It is all so easy. If you combine the Jog-a-Dog with an automatic feeder and a doggy door for access to your back yard, then you will never have to be responsible for your dog again. Sure, the dog may be happy to see you on your couch from time to time, but a little doggy independence will make it much easier to care for you canine.

(Exception: If someone with a disability and/or mobility restrictions has a dog, we understand that this could be helpful. It would be especially helpful for a service animal. However, for able-bodied pet owners, this is truly, truly ridiculous.)

Pet hair gets everywhere

My home has been cat free for eight months now. It wasn’t by choice. Our two cats passed away within a year of each other and we are waiting until our daughter is a bit older to get a new kitten. I definitely miss having a cat, but one thing I don’t miss is cleaning up cat hair all the time. It is a never-ending task that gets old quickly.

We are currently awaiting the possibility of cat-sitting for my in-laws when they travel to Florida for the winter. My daughter (pictured with the cat in question) will absolutely be thrilled with this, and I must admit that I’m excited to have a cat in the house again. After my initial excitement, the next thing I thought of was the return of cat hair. It is definitely a negative aspect of owning a pet. Dogs aren’t much better in this regard, so I’ll include them in this post. My mom spent many hours vacuuming up black hair from her carpets from the Labrador they had years ago.

Here are some tips I came across recently when looking for solutions:

Grooming: Brushing your pet regularly will decrease the amount of hair that ends up on the floor and furniture. You may also look into a corner comb.

Furniture and Floors: Vacuuming regularly is a must. It doesn’t matter if you groom regularly, the hair will find its way to the floor and furniture. You may want to instill a no furniture rule for your pet to curb furniture fur.

Clothing: The lint roller is a necessary evil if you plan to exit the house hair free. Also, don’t leave clothes out  on the floor. Most cats love to lie on clothing left on the floor.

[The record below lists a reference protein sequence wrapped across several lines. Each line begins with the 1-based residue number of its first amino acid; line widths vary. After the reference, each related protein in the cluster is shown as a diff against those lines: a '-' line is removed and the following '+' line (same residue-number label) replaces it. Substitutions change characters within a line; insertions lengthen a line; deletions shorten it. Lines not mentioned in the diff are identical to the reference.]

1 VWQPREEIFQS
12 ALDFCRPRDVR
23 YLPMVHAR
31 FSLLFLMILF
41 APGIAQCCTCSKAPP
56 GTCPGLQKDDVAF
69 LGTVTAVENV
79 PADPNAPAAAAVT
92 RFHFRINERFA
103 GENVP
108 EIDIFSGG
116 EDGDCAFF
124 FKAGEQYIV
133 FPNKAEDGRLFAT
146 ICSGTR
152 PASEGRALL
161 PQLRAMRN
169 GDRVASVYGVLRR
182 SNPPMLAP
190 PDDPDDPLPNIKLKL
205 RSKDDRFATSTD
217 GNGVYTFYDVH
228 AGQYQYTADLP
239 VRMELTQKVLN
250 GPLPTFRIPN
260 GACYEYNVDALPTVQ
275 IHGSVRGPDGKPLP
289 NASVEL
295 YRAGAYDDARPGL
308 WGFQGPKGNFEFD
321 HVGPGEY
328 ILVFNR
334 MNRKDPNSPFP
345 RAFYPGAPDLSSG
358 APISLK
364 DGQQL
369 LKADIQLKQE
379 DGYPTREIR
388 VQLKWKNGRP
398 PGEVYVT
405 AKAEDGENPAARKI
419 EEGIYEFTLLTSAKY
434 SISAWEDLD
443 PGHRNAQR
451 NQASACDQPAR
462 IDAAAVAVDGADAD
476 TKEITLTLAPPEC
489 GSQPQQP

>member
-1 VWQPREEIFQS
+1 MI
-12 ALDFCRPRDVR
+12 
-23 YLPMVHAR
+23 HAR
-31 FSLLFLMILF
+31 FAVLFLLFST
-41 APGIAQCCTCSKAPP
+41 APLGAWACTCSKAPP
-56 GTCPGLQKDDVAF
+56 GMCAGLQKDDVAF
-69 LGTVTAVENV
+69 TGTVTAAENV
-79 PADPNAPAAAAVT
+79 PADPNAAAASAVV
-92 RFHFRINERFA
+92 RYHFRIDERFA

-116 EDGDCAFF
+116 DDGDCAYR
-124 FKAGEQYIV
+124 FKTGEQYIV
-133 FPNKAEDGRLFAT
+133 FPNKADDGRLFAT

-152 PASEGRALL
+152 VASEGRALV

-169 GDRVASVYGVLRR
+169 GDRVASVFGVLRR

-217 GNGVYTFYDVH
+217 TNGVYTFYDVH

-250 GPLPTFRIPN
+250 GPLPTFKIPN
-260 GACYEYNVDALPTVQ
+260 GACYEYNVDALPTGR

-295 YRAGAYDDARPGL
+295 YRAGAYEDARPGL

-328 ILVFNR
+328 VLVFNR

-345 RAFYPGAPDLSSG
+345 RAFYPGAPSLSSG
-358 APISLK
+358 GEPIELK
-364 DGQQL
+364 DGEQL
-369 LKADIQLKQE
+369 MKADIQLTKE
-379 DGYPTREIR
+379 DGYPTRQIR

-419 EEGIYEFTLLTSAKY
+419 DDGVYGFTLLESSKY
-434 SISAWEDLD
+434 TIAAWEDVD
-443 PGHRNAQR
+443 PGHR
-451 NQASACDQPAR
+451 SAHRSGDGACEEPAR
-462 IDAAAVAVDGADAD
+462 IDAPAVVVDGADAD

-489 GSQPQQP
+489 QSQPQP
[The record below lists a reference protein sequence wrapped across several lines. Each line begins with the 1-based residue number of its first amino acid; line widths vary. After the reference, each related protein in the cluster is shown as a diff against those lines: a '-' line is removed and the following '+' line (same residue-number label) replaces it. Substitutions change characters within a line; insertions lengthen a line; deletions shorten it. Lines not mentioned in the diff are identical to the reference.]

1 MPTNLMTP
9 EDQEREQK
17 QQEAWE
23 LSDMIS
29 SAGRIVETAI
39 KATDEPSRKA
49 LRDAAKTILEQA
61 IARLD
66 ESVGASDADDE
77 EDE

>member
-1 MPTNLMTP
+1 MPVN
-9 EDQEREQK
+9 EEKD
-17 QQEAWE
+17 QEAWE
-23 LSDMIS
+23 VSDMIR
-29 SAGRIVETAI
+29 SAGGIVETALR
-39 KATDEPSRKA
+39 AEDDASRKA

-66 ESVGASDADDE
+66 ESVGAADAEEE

Also, I went back and explored Erin’s previous post on Taming pet fur tumbleweeds. The Furminator will definitely be something we purchase.

How about you? What do you do to keep pet hair from taking over your home?

Litter box hideaway

The October/November issue of Ready Made magazine has a great do-it-yourself project for a Litter Box Hideaway:

If you have been looking for a way to get your cat’s litter box out of the way or hidden from sight, this could be your perfect solution. The Norrebo box they used for the project has enough space in it that you could also use it to store other pet-related items (not food, but things like fur brushes). And, you could use the top of the box for seating or storage.

Organizing pet information in case of emergency

My friend Elspeth recently lost her cat. The kitty is home safely now, but in the process of looking for her my friend learned a thing or two about how she could have been a better organized pet owner.

After her experience, Elspeth put together a list of emergency information and resources you should have on file if you have a pet:

  1. Have your pet microchipped and have on file the name of the company, the microchip number, and contact information for the company.